I absolutely hate most clothes that count as office appropriate. And when I say hate, I mean convincing myself to wear them is an epic struggle – the sort of thing that ends in islands sinking into the ocean and four calls to my mother in the space of three minutes.
One of my favorite things about working at home means that I can work in pajama pants and a t-shirt. I realize that it may not keep me in a work frame of mind, but I’m comfortable, and that’s very important to me.
But I still have several ‘nice’ options in my closet, even excluding the dress I wear to weddings and funerals, including a suit. When do I wear them?
Networking events – If I trying to drum up business, or even connections, I think it’s very poor taste to wear pajamas. I can’t overemphasize that an aura of professionalism can help you bring in business.
Job interviews – At some point you’ll take on a contract, or some kind of short-term job, that you have to prove that you’re a real reliable person for. This tends to mean that you have to show up for an interview or introduction. Pull out the suit and dress to impress.
Face time – You know that interview? You got the job. It’s a bajillion dollars* for two weeks worth of work. But the boss wants your butt in his conference room every day so that everybody else working on the project can consult with you. Buckle down and wear your uncomfortable shoes. It’s worth it.
Conventions, conferences, etc. – Sometimes, people read what you write. Do you really want little Susie, who decided to become a firefighter on the basis of your book** to know that you’re really a bum who writes at home in a t-shirt older than she is?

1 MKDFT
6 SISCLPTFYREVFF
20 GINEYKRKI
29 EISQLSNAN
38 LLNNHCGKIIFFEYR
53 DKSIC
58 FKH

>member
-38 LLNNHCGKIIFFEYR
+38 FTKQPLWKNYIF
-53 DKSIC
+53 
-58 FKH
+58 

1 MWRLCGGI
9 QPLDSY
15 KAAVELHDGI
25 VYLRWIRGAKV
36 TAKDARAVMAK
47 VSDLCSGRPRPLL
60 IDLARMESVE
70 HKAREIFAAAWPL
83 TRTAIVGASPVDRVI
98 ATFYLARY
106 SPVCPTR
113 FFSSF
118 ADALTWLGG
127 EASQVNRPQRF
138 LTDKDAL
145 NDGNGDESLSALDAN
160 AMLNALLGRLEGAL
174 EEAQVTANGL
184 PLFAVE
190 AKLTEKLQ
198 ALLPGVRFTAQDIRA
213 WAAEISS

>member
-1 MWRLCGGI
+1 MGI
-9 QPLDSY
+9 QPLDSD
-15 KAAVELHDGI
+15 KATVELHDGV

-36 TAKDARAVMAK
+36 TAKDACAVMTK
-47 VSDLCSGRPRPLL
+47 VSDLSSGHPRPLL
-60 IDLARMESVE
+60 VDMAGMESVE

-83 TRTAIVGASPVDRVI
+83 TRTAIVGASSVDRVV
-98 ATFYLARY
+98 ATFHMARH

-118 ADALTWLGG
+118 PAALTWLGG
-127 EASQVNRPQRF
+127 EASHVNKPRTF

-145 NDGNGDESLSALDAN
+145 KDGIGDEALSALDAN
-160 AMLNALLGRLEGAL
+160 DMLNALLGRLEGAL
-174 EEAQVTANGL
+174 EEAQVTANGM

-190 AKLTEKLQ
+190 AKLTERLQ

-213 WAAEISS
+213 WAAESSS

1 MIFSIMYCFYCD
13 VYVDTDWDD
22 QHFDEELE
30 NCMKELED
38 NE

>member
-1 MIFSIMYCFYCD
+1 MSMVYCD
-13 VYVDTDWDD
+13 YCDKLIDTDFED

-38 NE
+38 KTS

Give me a moment to discuss the contents of my own closet. In general, people more fashionable than I have decided on many of the outfits I’m allowed to wear outside.
- The suit
- Black slacks and black skirt
- Button up shirts that I can wash at home and don’t hold on to wrinkles
- High heels that have minimum odds of breaking my ankles (I recommend anything with a wide heel so that you’ll still be able to walk at the end of the day)
Gents, I’m sure you can easily adjust this list to your lifestyle. And leave the kilt at home! You know who you are.
One last thing – I know how I dress at home, but I’m still a snob when I’m out. I won’t take you seriously if you show up for something business-y in extremely informal attire. And if you’re in dreads with clothes that look like you grew them on a tree, I may not even speak to you.
* A technical term for a lot of money
** Substitute “Susie,” “firefighter,” and “book” as necessary